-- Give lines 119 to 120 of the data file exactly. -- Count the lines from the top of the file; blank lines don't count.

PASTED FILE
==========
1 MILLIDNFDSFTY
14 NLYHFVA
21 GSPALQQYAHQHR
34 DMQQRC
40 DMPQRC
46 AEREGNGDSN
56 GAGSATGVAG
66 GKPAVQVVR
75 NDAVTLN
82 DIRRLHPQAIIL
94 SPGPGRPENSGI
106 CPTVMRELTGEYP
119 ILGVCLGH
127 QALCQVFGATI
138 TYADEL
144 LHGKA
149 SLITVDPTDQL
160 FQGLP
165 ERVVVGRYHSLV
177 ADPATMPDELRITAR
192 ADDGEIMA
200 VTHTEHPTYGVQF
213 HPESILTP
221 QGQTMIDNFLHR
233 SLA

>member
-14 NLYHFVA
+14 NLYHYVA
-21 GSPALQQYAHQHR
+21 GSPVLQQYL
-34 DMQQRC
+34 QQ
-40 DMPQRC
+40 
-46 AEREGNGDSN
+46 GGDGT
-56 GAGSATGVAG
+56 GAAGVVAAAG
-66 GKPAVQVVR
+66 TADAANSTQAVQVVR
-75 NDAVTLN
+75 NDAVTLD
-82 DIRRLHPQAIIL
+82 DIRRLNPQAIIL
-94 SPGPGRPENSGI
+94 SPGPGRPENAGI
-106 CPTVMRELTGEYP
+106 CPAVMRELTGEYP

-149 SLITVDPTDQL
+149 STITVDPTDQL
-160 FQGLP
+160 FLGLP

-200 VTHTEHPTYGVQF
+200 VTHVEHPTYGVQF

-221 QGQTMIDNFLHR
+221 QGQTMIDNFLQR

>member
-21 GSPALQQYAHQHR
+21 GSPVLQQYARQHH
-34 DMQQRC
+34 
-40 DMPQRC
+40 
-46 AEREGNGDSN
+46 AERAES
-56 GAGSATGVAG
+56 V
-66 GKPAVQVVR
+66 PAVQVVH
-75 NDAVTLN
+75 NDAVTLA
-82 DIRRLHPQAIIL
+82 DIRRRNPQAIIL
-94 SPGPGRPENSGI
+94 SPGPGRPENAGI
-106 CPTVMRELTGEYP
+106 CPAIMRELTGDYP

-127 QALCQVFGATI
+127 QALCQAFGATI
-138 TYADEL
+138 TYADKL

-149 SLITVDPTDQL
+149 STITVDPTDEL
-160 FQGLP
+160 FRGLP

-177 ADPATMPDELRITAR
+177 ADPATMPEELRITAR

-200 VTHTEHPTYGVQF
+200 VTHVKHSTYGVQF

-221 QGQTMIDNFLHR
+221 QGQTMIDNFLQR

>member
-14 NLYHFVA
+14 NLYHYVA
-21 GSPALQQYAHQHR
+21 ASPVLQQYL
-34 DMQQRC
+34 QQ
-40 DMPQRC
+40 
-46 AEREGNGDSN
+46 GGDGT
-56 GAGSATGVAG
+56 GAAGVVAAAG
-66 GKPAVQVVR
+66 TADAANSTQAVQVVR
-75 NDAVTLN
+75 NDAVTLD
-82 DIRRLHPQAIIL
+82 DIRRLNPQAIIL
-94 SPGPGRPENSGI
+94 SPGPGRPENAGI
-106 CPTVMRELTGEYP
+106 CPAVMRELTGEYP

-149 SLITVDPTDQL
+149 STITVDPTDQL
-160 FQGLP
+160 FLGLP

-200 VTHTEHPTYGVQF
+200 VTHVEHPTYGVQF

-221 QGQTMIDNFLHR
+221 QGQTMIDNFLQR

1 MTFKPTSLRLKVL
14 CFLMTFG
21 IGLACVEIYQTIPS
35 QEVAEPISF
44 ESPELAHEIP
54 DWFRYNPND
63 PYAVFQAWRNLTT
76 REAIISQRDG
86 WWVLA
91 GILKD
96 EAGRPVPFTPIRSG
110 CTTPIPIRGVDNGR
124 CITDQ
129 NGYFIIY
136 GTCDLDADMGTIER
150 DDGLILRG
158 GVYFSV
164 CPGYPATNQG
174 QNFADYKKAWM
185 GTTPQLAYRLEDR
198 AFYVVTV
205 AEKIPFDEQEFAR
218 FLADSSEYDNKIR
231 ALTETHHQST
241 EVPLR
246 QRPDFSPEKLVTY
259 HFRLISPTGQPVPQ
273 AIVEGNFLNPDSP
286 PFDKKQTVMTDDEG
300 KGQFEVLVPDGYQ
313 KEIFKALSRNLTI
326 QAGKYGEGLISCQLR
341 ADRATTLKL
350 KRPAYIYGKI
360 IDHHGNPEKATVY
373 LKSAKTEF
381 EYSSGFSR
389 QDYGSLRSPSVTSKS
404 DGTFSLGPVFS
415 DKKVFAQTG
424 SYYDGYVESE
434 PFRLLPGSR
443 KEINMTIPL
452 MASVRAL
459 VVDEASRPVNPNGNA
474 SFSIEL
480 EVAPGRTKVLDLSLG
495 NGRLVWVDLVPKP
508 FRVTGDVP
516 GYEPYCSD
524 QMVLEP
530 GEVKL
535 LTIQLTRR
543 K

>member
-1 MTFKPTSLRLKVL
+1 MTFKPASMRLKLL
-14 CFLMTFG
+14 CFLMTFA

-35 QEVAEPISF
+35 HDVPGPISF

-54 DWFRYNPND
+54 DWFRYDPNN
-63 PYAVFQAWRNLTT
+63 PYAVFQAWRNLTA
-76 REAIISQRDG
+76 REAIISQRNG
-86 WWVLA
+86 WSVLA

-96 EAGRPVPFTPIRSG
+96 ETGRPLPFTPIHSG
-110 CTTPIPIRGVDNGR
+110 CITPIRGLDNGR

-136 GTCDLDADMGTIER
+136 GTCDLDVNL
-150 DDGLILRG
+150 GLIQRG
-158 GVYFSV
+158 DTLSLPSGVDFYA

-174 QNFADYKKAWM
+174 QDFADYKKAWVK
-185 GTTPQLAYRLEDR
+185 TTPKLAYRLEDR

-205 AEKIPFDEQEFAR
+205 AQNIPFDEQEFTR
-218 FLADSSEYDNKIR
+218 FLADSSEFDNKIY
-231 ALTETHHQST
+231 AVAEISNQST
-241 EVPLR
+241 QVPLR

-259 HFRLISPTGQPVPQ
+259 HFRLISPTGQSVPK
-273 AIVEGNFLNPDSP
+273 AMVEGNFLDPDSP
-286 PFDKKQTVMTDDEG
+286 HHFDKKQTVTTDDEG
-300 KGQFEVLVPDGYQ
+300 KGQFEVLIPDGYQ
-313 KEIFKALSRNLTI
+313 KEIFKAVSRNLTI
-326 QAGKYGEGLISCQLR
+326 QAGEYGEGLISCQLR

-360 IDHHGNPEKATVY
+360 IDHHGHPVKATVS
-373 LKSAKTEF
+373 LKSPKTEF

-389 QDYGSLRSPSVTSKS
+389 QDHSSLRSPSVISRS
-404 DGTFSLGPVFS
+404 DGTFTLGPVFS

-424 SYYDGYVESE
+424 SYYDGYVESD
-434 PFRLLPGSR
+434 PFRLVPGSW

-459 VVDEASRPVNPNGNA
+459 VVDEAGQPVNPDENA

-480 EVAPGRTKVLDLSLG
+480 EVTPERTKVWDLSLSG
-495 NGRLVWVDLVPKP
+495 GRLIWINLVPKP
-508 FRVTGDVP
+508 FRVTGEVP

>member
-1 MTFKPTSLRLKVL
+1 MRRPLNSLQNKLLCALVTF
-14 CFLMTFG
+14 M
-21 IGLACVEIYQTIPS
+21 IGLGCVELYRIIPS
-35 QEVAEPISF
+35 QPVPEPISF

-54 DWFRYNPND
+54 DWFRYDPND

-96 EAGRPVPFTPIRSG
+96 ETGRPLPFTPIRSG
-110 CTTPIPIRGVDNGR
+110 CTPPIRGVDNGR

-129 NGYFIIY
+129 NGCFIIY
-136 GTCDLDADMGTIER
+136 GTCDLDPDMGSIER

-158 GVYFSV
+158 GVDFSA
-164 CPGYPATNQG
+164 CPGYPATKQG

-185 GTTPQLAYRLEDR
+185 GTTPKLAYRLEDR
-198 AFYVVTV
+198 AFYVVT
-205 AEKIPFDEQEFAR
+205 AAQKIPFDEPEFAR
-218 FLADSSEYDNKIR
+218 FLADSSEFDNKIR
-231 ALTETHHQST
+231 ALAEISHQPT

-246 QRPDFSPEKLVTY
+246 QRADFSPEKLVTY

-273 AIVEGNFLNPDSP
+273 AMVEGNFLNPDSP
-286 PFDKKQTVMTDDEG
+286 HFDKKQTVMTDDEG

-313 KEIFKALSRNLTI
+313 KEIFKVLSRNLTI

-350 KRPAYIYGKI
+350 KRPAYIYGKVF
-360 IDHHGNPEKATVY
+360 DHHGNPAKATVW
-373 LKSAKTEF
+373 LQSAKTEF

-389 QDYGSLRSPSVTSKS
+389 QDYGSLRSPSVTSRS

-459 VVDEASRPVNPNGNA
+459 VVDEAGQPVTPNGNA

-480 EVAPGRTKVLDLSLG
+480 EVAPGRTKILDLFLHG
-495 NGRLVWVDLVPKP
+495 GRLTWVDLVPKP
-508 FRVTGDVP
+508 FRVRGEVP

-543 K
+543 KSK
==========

-200 VTHTEHPTYGVQF
+200 VTHVEHPTYGVQF